The time has come to bid adieu to our seabirds and their researchers for the 2021 season. After spending three months among the seabirds, all but the Seal Island NWR and Matinicus Rock teams have returned to the mainland. It has been a tough summer for the seabirds, with lack of food and inclement weather having taken their toll on a number of our species and colonies. Today, we pay homage to the scientists who’ve worked tirelessly to care for our seabird colonies and provide the updates you’ve enjoyed reading for the past 12 weeks. Thank you for your dedication to seabird conservation as a part of the Seabird Institute flock.
Stratton Island Life Lessons
Researchers shared their knowledge with each other, ensuring their teammates knew how to tie proper knots and swap out propane tanks without getting blown up. Stratton Island taught a few lessons, as well. The island will provide and the island will defy every plan you make; these are not mutually exclusive. There are 3 things you will ALWAYS need; a bigger tarp, more rope and a lot more tortilla chips! You need far more socks and far fewer pants than you’d think. What constitutes as a “dirty dish” correlates exponentially to the inverse of days on the island and despite whatever elaborate tarp contraption you build, water will always end up in your tent.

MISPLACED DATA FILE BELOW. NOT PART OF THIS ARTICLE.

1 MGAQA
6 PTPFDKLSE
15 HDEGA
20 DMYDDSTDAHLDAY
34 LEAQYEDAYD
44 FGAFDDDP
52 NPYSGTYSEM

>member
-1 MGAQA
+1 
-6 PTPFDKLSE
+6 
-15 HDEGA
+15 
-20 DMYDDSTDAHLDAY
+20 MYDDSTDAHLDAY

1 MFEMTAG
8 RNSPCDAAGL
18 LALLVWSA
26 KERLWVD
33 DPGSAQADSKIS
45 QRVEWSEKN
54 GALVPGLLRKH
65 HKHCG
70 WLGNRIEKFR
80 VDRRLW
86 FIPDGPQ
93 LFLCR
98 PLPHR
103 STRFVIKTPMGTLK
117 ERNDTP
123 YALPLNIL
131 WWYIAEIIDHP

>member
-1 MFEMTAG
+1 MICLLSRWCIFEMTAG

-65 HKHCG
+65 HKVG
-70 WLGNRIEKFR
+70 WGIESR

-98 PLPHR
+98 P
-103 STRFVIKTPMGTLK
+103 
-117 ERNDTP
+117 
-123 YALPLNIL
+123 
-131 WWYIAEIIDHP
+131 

Outer Green Island Ovations
The opportunity to live and work among seabirds is a rare privilege indeed and we’re grateful. As you all know this work is not without its challenges. Tough living conditions, limited access to the civilized world and most challenging are these lean years. It was a rough year for all of us, but celebrate we must. The actors have left our stage; now en route to their next engagement. Staging areas then wintering grounds. A few stragglers remain. Late fledgies being provided for by their dutiful parents as they are guided to the next phase of their hopefully long life full of plentiful fish.
Jenny Island’s "Tern-tacular" Year
"A very clear and special memory for me was the first time I held a Common Tern chick. After weeks of anticipation watching all the nests at Jenny, seeing an egg be replaced by a fuzzy, spotted chick was a bit shocking." -Sophie
"After my third season on Jenny, one aspect that affects me just as hard every year; is how difficult, enervating, and relentless life is, in its never-ending battle to just cling on and continue. It's humbling, and being so close to it day after day is a real gift. An understanding of how fragile yet strong this beautiful world of ours is." - Ben
Ponderings from Pond Island NWR
It is always an amazing privilege to be able to spend the summer living with these amazing birds. This summer full of predators and bad weather reminded us just how fragile and vulnerable these nesting colonies can be. It helped to highlight just how important the work of the Seabird Institute is to the long term survival of seabirds.